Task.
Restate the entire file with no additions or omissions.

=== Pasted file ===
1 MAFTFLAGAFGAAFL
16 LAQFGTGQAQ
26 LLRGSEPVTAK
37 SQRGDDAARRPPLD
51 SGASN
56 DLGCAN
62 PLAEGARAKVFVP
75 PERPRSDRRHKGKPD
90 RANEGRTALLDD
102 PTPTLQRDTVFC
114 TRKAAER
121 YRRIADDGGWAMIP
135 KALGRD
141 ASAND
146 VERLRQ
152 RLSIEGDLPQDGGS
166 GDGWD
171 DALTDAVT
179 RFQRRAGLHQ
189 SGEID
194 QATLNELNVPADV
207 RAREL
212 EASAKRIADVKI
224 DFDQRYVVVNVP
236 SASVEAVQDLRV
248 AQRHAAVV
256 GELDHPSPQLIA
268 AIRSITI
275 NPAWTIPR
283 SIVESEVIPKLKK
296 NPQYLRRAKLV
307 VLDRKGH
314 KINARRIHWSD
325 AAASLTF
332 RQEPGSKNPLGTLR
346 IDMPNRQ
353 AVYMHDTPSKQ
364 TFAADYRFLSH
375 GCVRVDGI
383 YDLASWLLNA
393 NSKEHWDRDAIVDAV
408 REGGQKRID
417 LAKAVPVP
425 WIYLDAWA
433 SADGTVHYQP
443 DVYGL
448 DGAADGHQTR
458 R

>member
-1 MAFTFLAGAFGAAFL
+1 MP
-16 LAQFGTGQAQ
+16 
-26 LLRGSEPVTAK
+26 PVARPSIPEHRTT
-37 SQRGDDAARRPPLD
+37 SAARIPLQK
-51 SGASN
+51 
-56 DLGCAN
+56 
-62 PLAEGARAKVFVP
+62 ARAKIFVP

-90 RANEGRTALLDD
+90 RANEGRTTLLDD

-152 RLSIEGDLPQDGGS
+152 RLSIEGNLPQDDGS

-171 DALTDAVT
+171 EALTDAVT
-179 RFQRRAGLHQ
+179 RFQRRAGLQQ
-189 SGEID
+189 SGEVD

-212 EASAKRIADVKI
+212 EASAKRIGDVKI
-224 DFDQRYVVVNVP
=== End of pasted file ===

1 MAFTFLAGAFGAAFL
16 LAQFGTGQAQ
26 LLRGSEPVTAK
37 SQRGDDAARRPPLD
51 SGASN
56 DLGCAN
62 PLAEGARAKVFVP
75 PERPRSDRRHKGKPD
90 RANEGRTALLDD
102 PTPTLQRDTVFC
114 TRKAAER
121 YRRIADDGGWAMIP
135 KALGRD
141 ASAND
146 VERLRQ
152 RLSIEGDLPQDGGS
166 GDGWD
171 DALTDAVT
179 RFQRRAGLHQ
189 SGEID
194 QATLNELNVPADV
207 RAREL
212 EASAKRIADVKI
224 DFDQRYVVVNVP
236 SASVEAVQDLRV
248 AQRHAAVV
256 GELDHPSPQLIA
268 AIRSITI
275 NPAWTIPR
283 SIVESEVIPKLKK
296 NPQYLRRAKLV
307 VLDRKGH
314 KINARRIHWSD
325 AAASLTF
332 RQEPGSKNPLGTLR
346 IDMPNRQ
353 AVYMHDTPSKQ
364 TFAADYRFLSH
375 GCVRVDGI
383 YDLASWLLNA
393 NSKEHWDRDAIVDAV
408 REGGQKRID
417 LAKAVPVP
425 WIYLDAWA
433 SADGTVHYQP
443 DVYGL
448 DGAADGHQTR
458 R

>member
-1 MAFTFLAGAFGAAFL
+1 MP
-16 LAQFGTGQAQ
+16 
-26 LLRGSEPVTAK
+26 PVARPSIPEHRTT
-37 SQRGDDAARRPPLD
+37 SAARIPLQK
-51 SGASN
+51 
-56 DLGCAN
+56 
-62 PLAEGARAKVFVP
+62 ARAKIFVP

-90 RANEGRTALLDD
+90 RANEGRTTLLDD

-152 RLSIEGDLPQDGGS
+152 RLSIEGNLPQDDGS

-171 DALTDAVT
+171 EALTDAVT
-179 RFQRRAGLHQ
+179 RFQRRAGLQQ
-189 SGEID
+189 SGEVD

-212 EASAKRIADVKI
+212 EASAKRIGDVKI
-224 DFDQRYVVVNVP